Wednesday, July 18, 2007

Death Becomes Him

On Monday we added another name to the already alarmingly long list of young people we’ve lost. I don’t know if the number is par, but personally, it seems that too many recent graduates or students of my alma mater are meeting their demise.

The latest, Shastri Sooknanan, decided that there was no longer a reason to continue his existence on earth and proceeded to swing himself from the rafters of his home. I didn’t know him personally, but even those who did couldn’t come up with a reason that would explain this seemingly inexplicable event. Being in the midst of severe tribulations, I can understand how easy it is to hide things. Not one of my friends has a clue as to what is transpiring in my deeply personal life. None of them know how close I, too, have come to being the subject of a story similar to Shastri’s.

I ponder as to the reasons and chillingly, I even admire his courage. I could never go through the process of actually attaching a rope, pulling a chair and following through with the actual act. Perhaps it is a reflection of a sickening mind, but I don’t blame him for the action that he took. I don’t view him as a coward nor do I think he may have been unjustified. We simply do not know the circumstances. We can only guess as to the exact event that broke his back and made him systematically plot to carry through with this mere minutes after his sisters were the last people to leave the house that fateful Monday morn.

What I do know is that he spent seven years at Presentation College and another five years attaining his medical degree. And after twelve years of intense studying, it took only two weeks in the workplace before something triggered him to complete an act so reviled by others that the Bible itself ensures its punishment as condemnation to an eternity with the Angel of Darkness himself.

Perhaps it is a failure of the system not to recognize and offer assistance to those amongst us who are truly in need of counseling, even when we ourselves recognize the need for it and are actually crying reddened tears for it. More so, it is an indictment on ourselves as humans that he didn’t, as far as we know, find a single individual whom he could have turned to confide in. A person whom he knew genuinely cared for his story and was willing to listen to him. And perhaps more than that, just a single true friend who would not glibly dismiss his sentiments as insignificant in the wider scheme of things.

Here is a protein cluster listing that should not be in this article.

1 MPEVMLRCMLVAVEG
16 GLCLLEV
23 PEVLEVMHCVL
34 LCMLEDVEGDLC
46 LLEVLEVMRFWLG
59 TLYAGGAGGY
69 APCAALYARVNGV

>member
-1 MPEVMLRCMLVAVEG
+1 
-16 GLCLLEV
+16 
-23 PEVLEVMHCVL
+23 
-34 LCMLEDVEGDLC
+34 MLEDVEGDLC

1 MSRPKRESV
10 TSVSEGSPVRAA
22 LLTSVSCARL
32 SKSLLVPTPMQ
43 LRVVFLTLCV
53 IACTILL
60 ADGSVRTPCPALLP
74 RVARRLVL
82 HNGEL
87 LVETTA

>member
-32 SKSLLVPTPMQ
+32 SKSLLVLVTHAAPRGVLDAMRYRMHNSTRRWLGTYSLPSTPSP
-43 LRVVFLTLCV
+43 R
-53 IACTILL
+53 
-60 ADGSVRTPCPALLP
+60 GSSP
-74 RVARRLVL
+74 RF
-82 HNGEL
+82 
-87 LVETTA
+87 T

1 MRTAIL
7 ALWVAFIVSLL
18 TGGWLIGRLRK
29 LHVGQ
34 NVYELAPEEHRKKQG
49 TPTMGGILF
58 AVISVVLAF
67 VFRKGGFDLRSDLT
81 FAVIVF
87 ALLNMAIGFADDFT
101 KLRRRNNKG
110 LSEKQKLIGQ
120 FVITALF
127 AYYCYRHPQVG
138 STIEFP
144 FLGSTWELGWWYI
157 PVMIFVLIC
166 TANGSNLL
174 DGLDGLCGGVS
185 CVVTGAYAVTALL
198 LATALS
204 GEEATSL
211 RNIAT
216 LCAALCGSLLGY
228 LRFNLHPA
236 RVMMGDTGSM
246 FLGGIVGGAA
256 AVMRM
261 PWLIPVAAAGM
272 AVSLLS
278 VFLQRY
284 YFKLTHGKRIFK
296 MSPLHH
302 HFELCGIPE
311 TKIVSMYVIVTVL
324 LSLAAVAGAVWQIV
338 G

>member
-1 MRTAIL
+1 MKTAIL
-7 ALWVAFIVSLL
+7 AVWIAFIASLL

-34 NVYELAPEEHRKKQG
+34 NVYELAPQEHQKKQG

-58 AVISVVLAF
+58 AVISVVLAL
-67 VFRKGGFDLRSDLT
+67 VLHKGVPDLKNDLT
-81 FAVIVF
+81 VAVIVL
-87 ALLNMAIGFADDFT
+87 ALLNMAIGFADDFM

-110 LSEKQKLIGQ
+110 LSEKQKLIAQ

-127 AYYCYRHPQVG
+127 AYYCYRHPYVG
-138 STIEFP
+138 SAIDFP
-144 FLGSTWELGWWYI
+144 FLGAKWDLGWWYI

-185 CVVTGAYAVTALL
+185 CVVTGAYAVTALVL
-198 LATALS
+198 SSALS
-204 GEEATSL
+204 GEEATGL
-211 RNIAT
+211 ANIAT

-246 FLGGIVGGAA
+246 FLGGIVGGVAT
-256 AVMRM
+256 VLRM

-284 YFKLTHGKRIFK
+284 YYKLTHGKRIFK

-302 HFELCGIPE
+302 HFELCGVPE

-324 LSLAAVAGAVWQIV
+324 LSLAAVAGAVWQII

We all have our stories, our secrets and our pains. Every so often we need a person in our lives to share, confide in and acquire advice. Whatever drove Shastri to the deep end, never to be rescued should not be allowed to repeat itself. But that statement rings hollow when I know that the only outcome of this would be a memorial service with a high-faluted dean, who pretends to care for the well being her students, addressing the rest of us as though she knows our stories and cares for the well being of our existences.

While some of our worlds come crashing down worse than America in Die Hard 4, no one seems to have an answer as to why so many choose to end it rather than fight it. Perhaps, it’s because all the fighting was done already. The challenges became insurmountable and the fight no longer held up. And boxed in, with no one and no where to turn to, the only reasonable decision seems to be ending it all.

The lamentations will continue for a few weeks, months perhaps, but in time to come, there will be a repeat because we would have failed to learn from our pasts. The fragile souls on the edge would have taken the leap into the unknown, in the fleeting possibility that they may, in fact, be finally saved from the machinations of a world designed to extricate from them only the darkest and most sorrowful aspects of their existences.

Judgments will flow from the experts and non-experts alike. They will be crucified, even in death and remembered, not for the great lives that they lived, but for the death that they chose. In the end, it is perhaps best not to glorify death. It is sick to be obsessed with it, as it is sick to be obsessed with anything I suppose. But unlike most other things, death is irreversible. A mark left forever in the sands of time that will demarcate the cessation of your time on earth. And for those who leave their footprints on their own terms, rather than on the terms of nature, accidents or God himself, the living is forever indebted to them for the actions that they failed to take to save a life.

Rest In Peace:

Shastri Sooknanan (Class of 2001)
Dewan Suren Ramberran (Class of 2003)
Garnet Lalla Maharaj (Class of 2001)
Gerard Bertrand (Class of 2002)

“Of all the wonders that I yet have heard,
It seems to me most strange that men should fear;
Seeing that death, a necessary end,
Will come when it will come.”
- Shakespeare

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